Change is constant. Sometimes there’s no getting around it.
Supply, demand, development. To some these almost can be fighting words. They don’t have to be, if done with sensitivity, care and respect to the “vibe.”
In our little peninsula of the world that vibe has a lot of history and history-in-the-making.
Twenty-five years ago the first residents of the Village moved in. The Old Town boundary stopped there or was it enveloped reluctantly? Three-storey apartment buildings were added in the past few years.
There didn’t seem to be much hoopla or push back at the time. When the two-storey Simcoe apartments were constructed on Davy Street in Old Town, was there reluctance?
Now there’s a proposed development on King Street, straddling the urban and rural demarcation line, albeit, on a very small parcel of land.
Sky-high towers are proposed on the White Oaks property in Glendale, plus the planned development beside the outlet mall.
Housing crisis, affordability, walking scores, aging population. It can be challenging to wrap our minds around current social issues.
Ours is a small town of under 20,000 people, but maybe not for much longer.
Niagara-on-the-Lake has immense historical significance in Canada. As residents, we are the caretakers of this town and we must think of how we want it to look 200 years from now. How is that picture currently taking shape?
When the Pillar and Post was first constructed, I’m sure it raised eyebrows. A high-end hotel and spa built where a canning factory once stood?
Now a developer wants to build a large hotel on a former elementary school property. Is it the right look and feel for that lot?
I can appreciate the style of the 1800s Baroque influence that might fit in neatly into Old Town. But could we not have a hotel with a lower roofline, with a look that doesn’t feel jarring and forced?
When the Oban Inn was destroyed in a fire, was it rebuilt supersized? No, a replica was built in its place.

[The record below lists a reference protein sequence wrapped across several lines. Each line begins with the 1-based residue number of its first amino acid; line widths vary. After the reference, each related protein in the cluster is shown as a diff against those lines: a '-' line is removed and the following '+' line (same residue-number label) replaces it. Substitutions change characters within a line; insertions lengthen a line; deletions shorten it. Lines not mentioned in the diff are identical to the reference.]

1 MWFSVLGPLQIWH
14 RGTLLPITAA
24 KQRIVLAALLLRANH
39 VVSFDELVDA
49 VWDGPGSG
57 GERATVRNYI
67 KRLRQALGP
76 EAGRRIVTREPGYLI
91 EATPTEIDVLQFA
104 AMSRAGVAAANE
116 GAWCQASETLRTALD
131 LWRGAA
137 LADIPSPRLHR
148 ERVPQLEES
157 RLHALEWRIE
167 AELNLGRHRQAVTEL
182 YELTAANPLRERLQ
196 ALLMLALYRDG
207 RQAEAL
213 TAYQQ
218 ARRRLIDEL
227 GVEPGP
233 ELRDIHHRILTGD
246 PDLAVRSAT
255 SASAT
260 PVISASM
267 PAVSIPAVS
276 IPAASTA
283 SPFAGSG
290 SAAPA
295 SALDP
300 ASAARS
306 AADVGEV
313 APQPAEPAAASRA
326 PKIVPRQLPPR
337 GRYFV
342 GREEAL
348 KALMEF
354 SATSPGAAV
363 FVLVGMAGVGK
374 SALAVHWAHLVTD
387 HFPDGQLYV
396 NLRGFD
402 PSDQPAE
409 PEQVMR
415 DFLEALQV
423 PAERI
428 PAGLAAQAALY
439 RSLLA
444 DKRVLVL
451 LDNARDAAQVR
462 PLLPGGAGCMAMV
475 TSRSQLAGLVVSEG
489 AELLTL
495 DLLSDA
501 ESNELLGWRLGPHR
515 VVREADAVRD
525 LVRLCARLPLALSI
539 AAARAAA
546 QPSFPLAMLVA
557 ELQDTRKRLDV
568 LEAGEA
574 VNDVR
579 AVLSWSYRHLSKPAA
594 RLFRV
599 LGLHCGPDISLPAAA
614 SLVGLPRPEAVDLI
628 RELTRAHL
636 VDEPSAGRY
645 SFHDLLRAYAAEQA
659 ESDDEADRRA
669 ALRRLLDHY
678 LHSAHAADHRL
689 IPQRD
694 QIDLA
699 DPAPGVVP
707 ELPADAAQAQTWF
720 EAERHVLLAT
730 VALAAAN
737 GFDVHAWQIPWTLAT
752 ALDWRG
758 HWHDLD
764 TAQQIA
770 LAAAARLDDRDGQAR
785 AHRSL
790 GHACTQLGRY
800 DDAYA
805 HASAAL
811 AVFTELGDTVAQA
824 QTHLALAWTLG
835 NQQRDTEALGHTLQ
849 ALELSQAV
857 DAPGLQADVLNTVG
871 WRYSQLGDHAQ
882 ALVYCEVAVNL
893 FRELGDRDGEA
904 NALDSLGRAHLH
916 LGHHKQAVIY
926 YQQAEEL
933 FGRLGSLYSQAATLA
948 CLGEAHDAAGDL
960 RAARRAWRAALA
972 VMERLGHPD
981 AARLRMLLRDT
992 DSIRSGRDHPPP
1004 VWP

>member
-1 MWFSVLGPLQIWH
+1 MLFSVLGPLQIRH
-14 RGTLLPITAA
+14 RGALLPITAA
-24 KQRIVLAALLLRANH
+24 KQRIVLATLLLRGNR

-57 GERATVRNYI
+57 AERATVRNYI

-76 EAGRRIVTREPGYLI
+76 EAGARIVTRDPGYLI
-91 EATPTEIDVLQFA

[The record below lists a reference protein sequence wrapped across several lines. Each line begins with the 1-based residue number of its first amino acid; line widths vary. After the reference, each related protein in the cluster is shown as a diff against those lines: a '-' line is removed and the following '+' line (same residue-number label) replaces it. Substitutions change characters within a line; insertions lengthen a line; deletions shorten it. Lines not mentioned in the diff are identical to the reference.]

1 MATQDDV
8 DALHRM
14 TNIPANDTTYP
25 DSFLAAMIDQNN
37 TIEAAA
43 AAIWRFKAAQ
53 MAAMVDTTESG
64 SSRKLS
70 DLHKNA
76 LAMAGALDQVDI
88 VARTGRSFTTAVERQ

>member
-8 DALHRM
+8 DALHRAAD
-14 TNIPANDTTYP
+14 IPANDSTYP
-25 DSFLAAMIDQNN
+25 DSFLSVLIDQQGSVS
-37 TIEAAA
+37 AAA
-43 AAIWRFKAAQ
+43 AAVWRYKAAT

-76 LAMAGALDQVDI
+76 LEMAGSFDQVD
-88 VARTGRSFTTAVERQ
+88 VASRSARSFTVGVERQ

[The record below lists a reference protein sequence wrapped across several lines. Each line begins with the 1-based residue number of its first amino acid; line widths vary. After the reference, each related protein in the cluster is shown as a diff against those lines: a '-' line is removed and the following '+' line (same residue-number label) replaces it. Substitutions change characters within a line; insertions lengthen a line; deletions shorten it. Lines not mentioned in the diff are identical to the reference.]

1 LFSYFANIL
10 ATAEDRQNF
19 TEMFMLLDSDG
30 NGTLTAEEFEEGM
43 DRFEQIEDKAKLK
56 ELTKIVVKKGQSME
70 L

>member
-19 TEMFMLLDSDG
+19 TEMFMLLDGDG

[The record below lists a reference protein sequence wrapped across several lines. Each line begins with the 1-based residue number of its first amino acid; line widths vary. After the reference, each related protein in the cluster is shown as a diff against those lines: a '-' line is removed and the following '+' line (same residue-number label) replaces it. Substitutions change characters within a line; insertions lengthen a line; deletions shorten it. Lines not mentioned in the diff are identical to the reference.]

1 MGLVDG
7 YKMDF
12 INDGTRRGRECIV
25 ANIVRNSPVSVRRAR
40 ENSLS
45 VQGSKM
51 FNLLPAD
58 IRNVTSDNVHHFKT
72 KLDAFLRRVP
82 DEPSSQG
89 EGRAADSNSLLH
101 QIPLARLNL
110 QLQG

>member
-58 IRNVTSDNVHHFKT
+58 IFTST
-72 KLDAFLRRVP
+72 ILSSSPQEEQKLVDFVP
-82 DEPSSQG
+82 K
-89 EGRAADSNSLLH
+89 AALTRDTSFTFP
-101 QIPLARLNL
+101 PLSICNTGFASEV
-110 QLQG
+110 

Glendale is poised to eventually add about 15,000 people to the town’s population. And now four towers are proposed for the White Oaks property. Are we ready for that?
If Virgil continues to grow, is the City of Niagara-on-the-Lake far behind? Do we want that?
I’m not certain apartment buildings on the King Street and Mary Street lots are the answer. At the same time, we do need to consider smaller residential options for those entering the workforce or those ready to downsize.
But it has to be on the right property and in the right scale.
Whatever happened to the property across from Crossroads Public School on Niagara Stone Road? I thought a lowrise development was proposed and shot down.
Maybe that doesn’t look as sinister now, as it did back then. I don’t recall the specifics, but I remember it wasn’t received kindly.
According to Statistics Canada, among NOTL’s 5,500 families, almost two-third (3,535 households) have only two persons. Let’s think about that for a moment: 64 per cent of Niagara-on-the-Lake households have just two people.
Dollars to donuts most of those 3,535 households aren’t young married couples starting their careers and poised to start families.
Yet we continue to build detached high-end homes. For whom? I don’t know many young families who can afford a high-end home when they start out.
NOTL has an image to uphold. We have orchards, vineyards and historic buildings. What we continue to build should fit into the context and landscape of this lovely town, not housing that looks like modern super structures.
We also need to think of demand and what we should be building to support the full spectrum of demographics, not just one niche.
People visit NOTL and imagine what life was like in the 1800s. They wander, experience and imagine, taking in the charm and quaintness of this lovely place.
Yes, some of us get to live here, too, year-round or part of the year. Who’s ready for the City of Niagara-on-the-Lake? I know I’m not.